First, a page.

Dr Kirsten Barnes

Biographical details

Dr Kirsten Barnes is a Postdoctoral Research Associate at the University of Sydney, working with Associate Professor Ben Colagiuri. Her research investigates the role of expectancy and learning on the experience of pain and nausea, with focus on electrocutaneous and contact heat pain, as well as models of nausea elicited via Virtual Reality and Galvanic Vestibular Stimulation.

Kirsten holds a B.Sc. (University of Bristol), M.A. (University of London) and a Ph.D. (University of Cambridge) in Psychology. During this period, she amassed 10 years of research experience across multiple grants held at the University of Cambridge. Kirsten is a Co-Investigator on two research grants awarded by the John Templeton Foundation investigating the role of hallucination-proneness, anomalous belief and anxiety on the representation of agency.

Research interests

  • Placebo and Nocebo Effects
  • Virtual Reality Models of Nausea
  • Galvanic Vestibular Stimulation
  • Electrocutaneous and Contact Heat Pain (CHEPS)
  • Pain Modulation
  • Psychophysiology
  • Stress and Anxiety

Teaching and supervision

Kirsten has previous teaching and supervision experience in the following areas:

Honours Supervision: University of Sydney

Co-supervision responsibility of Honours students investigating the role of information framing in VR-induced nausea and attention and rumination in nocebo hyperalgesia.

University of Cambridge, Natural Sciences Tripos, Part II: Biological and Biomedical Sciences [Brain Mechanisms of Psychopathology: Psychosis]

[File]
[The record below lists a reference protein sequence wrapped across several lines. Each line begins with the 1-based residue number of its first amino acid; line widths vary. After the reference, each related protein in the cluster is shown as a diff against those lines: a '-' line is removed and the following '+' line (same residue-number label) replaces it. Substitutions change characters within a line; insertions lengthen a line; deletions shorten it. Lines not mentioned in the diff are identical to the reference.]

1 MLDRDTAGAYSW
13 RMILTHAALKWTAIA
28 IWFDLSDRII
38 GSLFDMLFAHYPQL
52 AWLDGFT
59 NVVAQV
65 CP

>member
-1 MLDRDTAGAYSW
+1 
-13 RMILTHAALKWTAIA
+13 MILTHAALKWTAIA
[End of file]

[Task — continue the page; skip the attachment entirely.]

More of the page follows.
Supervision of Undergraduate students completing Professor Paul Fletcher’s lecture series on Brain Mechanisms and Psychopathology.

University of Cambridge, Natural Sciences Tripos, Part II: Psychology [Part II Projects]

Supervision of students completing the final year empirical project investigating psychophysiological response (EDA and fEMG) and hallucination-proneness.

University of Cambridge, Politics, Psychology, and Sociology Tripos: Undergraduate Final Year Project Supervision

Supervision of final year undergraduate dissertations.

University of Cambridge, Politics, Psychology, and Sociology Tripos, Part IIA: Int1 Research Project

Supervision of second-year Undergraduate empirical research projects.

University of Cambridge, Politics, Psychology, and Sociology Tripos, Part IIA: Methods Paper

Supervision of Undergraduates completing methods assignments.

University of Cambridge, Natural Sciences Tripos, Part II: Statistics Computer Lab Demonstrator

Statistical demonstrations for Natural Sciences Undergraduate students.

University of Cambridge, Politics, Psychology, and Sociology Tripos, Part IIA: Statistics Assignment

Supervision of Undergraduates completing their chosen statistical analyses.

University of Cambridge, Teaching Assistant: SPSS and Statistics Computer Lab Demonstrator

Statistical demonstrations and supervision for second year Politics, Psychology & Sociology (PPS) Undergraduate students.

Awards and honours

Selected publications

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Journals

  • Barnes, K., Faasse, K., Geers, A., Helfer, S., Sharpe, L., Colloca, L., Colagiuri, B. (2019). Can Positive Framing Reduce Nocebo Side Effects? Current Evidence and Recommendation for Future Research. Frontiers in Pharmacology, 10, 167. [More Information]
  • Tang, B., Geers, A., Barnes, K., Colagiuri, B. (2019). Instrumental Control Enhances Placebo Analgesia. The Journal of Pain. [More Information]

2019

  • Barnes, K., Faasse, K., Geers, A., Helfer, S., Sharpe, L., Colloca, L., Colagiuri, B. (2019). Can Positive Framing Reduce Nocebo Side Effects? Current Evidence and Recommendation for Future Research. Frontiers in Pharmacology, 10, 167. [More Information]
  • Tang, B., Geers, A., Barnes, K., Colagiuri, B. (2019). Instrumental Control Enhances Placebo Analgesia. The Journal of Pain. [More Information]

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